Afar off; in some remote country, whence he can not return sooner. Speak unto the children of Israel, saying,.... Not to the men only that came to Moses for advice, but to the body of the people; for the answer of the Lord concerned them all, and carried in it a rule to be observed in the like case, and others mentioned, in all succeeding ages, as long as the passover was an ordinance of God:

if any man of you; or "a man, a man", or any private man; for, according to the Jewish writers, this law only respects private persons, as those were who were the occasion of its being made:

or of your posterity; or "in your generations" (b), or "ages"; which shows that this law respected future times, and not the present case only:

shall be unclean by reason of a dead body; see Numbers 9:6; Maimonides (c) says, this only respects uncleanness by a dead body, and not uncleanness by any creeping thing; for such as were unclean by them might sacrifice, though a private person, and eat the passover at evening with purity, when he had been cleansed: yet he says elsewhere (d), that such that had issues, and menstruous women, and those that lay with them, and women in childbed, were unclean, and were put off to the second passover; and so the Targum of Jonathan here adds,"or that has an issue, or a leprous person:"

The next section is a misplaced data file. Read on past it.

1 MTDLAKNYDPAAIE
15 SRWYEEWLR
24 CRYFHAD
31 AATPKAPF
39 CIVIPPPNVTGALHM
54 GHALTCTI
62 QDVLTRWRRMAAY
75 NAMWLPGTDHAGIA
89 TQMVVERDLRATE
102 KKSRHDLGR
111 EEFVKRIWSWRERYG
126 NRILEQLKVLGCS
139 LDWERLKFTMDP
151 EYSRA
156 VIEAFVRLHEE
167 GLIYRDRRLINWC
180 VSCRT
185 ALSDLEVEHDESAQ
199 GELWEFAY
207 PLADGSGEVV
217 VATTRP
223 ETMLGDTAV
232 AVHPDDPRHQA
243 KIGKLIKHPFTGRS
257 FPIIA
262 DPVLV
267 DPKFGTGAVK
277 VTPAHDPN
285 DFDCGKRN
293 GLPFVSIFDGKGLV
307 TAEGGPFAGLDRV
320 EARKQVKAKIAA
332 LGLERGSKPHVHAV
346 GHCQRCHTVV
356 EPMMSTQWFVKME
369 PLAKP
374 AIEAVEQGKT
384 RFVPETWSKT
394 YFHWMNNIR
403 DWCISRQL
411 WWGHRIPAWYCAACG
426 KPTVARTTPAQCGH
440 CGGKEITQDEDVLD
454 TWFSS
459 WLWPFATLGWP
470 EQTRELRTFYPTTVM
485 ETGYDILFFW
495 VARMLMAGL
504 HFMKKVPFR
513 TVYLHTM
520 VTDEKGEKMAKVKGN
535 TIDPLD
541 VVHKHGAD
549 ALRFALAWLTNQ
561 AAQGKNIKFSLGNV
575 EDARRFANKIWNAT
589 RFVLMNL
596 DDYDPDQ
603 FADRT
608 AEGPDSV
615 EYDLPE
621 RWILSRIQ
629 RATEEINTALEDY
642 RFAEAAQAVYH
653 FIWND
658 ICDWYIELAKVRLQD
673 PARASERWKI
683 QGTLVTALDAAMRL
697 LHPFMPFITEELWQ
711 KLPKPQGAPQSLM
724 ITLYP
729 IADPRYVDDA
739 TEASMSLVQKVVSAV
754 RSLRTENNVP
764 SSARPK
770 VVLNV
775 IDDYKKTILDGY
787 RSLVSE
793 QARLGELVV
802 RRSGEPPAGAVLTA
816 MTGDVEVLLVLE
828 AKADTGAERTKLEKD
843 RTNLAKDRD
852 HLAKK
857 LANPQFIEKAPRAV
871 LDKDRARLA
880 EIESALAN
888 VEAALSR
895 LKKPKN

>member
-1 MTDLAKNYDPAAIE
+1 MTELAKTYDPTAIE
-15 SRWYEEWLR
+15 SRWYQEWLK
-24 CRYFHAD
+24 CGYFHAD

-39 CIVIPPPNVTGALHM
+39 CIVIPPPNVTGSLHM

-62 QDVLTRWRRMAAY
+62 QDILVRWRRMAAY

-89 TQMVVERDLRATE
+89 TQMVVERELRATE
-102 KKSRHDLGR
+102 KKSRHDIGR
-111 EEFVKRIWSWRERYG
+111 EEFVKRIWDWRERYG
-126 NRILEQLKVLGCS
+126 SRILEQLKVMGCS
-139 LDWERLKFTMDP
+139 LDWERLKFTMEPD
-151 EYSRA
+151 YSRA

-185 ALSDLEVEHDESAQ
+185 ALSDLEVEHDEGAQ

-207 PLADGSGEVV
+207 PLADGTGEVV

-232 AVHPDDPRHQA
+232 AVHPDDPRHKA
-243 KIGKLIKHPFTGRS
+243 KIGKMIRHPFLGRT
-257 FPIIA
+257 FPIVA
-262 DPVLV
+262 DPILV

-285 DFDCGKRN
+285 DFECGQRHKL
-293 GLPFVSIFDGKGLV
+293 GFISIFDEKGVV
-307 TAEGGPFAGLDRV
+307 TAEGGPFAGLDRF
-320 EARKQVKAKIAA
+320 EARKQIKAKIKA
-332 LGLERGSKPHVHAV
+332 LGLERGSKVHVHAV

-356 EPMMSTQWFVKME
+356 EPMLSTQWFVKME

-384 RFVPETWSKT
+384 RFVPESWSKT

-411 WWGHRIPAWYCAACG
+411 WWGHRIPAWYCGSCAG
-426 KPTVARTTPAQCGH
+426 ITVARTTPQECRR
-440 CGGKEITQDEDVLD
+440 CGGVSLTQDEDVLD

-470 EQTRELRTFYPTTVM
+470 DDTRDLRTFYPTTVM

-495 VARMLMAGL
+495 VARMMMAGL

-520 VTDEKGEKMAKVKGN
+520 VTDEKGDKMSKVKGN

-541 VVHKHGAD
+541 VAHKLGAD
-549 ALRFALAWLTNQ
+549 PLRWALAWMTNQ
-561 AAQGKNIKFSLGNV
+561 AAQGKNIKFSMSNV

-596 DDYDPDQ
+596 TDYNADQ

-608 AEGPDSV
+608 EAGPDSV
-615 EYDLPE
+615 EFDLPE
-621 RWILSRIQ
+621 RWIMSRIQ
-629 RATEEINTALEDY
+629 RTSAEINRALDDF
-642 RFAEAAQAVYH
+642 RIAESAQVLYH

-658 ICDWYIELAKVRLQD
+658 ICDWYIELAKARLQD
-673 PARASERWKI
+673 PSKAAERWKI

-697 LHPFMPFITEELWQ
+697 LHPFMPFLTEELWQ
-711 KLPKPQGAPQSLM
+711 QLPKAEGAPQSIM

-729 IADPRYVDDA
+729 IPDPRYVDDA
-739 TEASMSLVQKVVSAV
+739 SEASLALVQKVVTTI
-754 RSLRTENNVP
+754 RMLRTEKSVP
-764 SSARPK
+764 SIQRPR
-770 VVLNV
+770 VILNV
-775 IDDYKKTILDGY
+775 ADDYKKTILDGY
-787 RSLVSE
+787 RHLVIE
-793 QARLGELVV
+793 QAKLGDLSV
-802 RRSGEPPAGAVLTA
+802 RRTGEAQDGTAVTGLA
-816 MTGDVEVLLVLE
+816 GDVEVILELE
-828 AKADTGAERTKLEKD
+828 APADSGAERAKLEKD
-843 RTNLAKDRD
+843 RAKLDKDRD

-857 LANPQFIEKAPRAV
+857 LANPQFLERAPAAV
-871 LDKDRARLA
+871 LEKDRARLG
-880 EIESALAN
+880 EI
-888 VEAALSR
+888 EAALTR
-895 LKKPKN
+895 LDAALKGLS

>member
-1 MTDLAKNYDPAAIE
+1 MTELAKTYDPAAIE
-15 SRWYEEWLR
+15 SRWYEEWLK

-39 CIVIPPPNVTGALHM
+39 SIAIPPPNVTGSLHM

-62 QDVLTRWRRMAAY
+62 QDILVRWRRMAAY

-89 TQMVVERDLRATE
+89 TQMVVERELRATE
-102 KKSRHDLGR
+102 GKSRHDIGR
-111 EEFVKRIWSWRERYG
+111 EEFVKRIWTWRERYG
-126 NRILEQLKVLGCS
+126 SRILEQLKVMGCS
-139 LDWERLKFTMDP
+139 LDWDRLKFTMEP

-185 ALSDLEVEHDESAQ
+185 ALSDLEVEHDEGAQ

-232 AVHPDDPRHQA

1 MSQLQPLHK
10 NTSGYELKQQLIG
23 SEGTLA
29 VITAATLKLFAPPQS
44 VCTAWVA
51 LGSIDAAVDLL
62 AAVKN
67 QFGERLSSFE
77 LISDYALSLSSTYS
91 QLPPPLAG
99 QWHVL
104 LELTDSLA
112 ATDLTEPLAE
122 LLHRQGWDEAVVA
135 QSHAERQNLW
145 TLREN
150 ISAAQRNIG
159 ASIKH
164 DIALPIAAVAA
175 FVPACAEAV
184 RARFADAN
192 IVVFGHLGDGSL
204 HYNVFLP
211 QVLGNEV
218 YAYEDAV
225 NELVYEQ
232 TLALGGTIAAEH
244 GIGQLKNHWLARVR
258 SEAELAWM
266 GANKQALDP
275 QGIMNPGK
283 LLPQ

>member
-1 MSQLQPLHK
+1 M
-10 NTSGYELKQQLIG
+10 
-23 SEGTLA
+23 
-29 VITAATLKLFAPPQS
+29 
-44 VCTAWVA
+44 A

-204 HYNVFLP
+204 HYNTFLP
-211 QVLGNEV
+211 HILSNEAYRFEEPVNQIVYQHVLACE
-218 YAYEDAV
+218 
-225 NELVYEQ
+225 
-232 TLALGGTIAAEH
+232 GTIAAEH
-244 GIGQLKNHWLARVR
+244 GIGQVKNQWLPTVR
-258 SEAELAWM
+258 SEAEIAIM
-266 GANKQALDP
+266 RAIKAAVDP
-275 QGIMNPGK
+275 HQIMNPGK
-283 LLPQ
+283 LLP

or be in a journey afar off; which, according to Ben Gersom, was fifteen miles; so in the Misnah (e), and the commentators on it:

yet he shall keep the passover of the Lord; not the first, but second, according to the directions given in Numbers 9:11.

(b) "generationibus vestris", Pagninus, Montanus; "in aetatibus vestris", Drusius. (c) In Misn. ut supra, (c. 7. sect. 6.) T. Bab. Pesachim, fol. 93. 2.((d) Hilchot Corban Pesach, c. 6. sect. 1.((e) Pesachim, c. 9. sect. 2. Maimon. & Bartenora in ib.

Speak unto the children of Israel, saying, If any man of you or of your posterity shall be unclean by reason of a dead body, or be in a journey afar off, yet {d} he shall keep the passover unto the LORD.

(d) And cannot come where the tabernacle is, when others keep it.

EXEGETICAL (ORIGINAL LANGUAGES)
10. Provision is made both for accidental uncleanness, and also for absence on a journey. This is evidently intended to be exhaustive, and was understood in later days to include all good reasons which might prevent anyone from keeping the festival. Cf. 2 Chronicles 30:2; 2 Chronicles 30:15.